Smaller lanterns depicting wildlife are scattered around the stream and represent more traditional lanterns.

While the Lotus Lantern Festival is definitely not to be missed, there is also another lantern festival on Cheonggye Stream of equal beauty, the Seoul Lantern Festival, which will be held in November this year.

To delve further into Korean culture, dig into the Kimchi-ite archives by clicking here.

Next year’s planning for May: Think ahead

May Day, May 1, Mother’s Day, the 2nd Sunday in May, and Memorial Day, the last Monday in May are the obvious “M” days for May celebrations. Then there’s Cinco de Mayo on May 5, a holiday I missed out on this year. I’ll buy a Dos Equis anyway. That’s not the only celebration opportunity that passed me by.

I have a calendar filled with hallmark days from around the world. Here are some of them that are significant in various parts of the world. It’s interesting to see which events or organizations have staked out a day as being special.

Don’t count on them being on the same date next year, however. Some are lunar which means, they move to match the moon’s cycle. Or some, like Memorial Day and Mother’s Day, are day specific.

  • May 2 and May 9–Both are Buddha related. May 2 was Buddha’s birthday. May 9, Vesak Day which was the biggie. It marks Buddha’s birth, death and enlightenment. Next year, meditate or head to a Buddhist temple. When we lived in Singapore, Vesak Day was a vacation day. It’s celebrated in across Asia with each country having it’s own mark. The photo is from the Lotus Lantern Festival in South Korea.
  • May 2–International Astronomy Day. Next spring, remember to look up at the stars. Better yet, head to a planetarium. One of my favorites is the one at the American Museum of Natural History in New York City.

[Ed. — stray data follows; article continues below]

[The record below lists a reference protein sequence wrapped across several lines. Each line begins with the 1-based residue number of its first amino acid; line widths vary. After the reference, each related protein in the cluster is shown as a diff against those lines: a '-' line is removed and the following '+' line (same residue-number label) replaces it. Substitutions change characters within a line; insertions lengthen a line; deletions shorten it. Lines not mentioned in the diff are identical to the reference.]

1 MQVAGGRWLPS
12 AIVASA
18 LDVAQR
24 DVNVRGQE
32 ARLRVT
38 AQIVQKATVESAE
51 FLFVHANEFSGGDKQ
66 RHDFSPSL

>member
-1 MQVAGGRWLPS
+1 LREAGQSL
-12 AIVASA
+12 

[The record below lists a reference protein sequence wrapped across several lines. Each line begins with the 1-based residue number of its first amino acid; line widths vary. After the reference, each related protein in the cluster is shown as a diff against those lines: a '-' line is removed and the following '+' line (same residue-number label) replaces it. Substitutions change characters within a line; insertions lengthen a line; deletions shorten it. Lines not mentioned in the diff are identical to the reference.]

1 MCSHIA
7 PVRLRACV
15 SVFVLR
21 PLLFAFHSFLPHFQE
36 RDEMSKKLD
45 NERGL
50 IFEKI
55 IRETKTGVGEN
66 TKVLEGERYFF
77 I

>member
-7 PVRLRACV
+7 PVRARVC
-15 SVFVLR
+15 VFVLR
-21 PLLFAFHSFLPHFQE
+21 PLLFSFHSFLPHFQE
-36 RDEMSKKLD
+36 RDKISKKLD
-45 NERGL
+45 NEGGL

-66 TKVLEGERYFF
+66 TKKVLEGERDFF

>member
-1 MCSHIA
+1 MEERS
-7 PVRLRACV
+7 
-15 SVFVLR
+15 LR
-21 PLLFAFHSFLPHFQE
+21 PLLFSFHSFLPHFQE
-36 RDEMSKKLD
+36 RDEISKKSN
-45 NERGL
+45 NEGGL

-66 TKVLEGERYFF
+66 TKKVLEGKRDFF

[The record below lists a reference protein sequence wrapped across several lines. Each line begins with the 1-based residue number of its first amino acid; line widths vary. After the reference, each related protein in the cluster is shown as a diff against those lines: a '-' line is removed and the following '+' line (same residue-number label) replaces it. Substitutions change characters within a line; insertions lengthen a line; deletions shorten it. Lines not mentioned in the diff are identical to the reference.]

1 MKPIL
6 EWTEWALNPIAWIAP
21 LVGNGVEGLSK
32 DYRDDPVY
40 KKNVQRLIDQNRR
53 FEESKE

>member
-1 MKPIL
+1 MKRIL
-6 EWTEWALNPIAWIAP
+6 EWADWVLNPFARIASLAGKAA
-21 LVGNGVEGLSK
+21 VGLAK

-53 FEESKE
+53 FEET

• May 8World Red Cross Day– Next year, donate blood.
  • May 12International Nurse’s Day–Next year, give a nurse a hug and some flowers. They make hospital stays bearable. You can also visit the
  • May 13–Tulip Time-Holland. Buy tulips. Give them to a nurse if you forgot Nurse’s Day. Better late than never. Or if your mother is a nurse and you forgot Mother’s Day, here’s a double opportunity to make amends. Or, to keep it simple go to the Tulip Time Festival in Holland Michigan.
  • May 14–Jamestown Day–Visit the living history museum, the Jamestown Settlement in Virginia. Or if you can’t visit, read a book about Jamestown.
  • May 17- Brown vs Board of Education–This isn’t exactly a holiday, but remember to be thankful that school segregation ended. Visit Topeka, Kansas, the centerpiece for this particular desegregation struggle.
  • May 29John Fitzgerald Kennedy’s Birthday-Visit Kennedy’s grave at Arlington National Cemetery, unless you did that on Memorial Day.

This year, on Mother’s Day I saw the Broadway national touring company’s production of The Color Purple with my daughter. On Memorial Day, my mom, son and I went to a the Selma Walker Memorial Powwow. Sometime this year, I will donate blood to make amends for missing out on Red Cross Day. I donated last year and found out what my travel history means when it comes to giving.

Photo of the Day (12.15.08)


One of my favourite subjects when traveling is shooting portraits — to me, nothing really captures the essence of a country or culture like the faces of its people. That’s why when I saw this image of a man celebrating Buddha’s birthday in the Gadling Flickr pool, I stopped cold: I love his exuberance, his unbridled excitement. What a wonderful memory captured. Nice job, TPB, Esq.

If you’ve got some great travel shots you’d love to share, be sure to upload them to the Gadling pool on Flickr. We might just pick one as our Photo of the Day.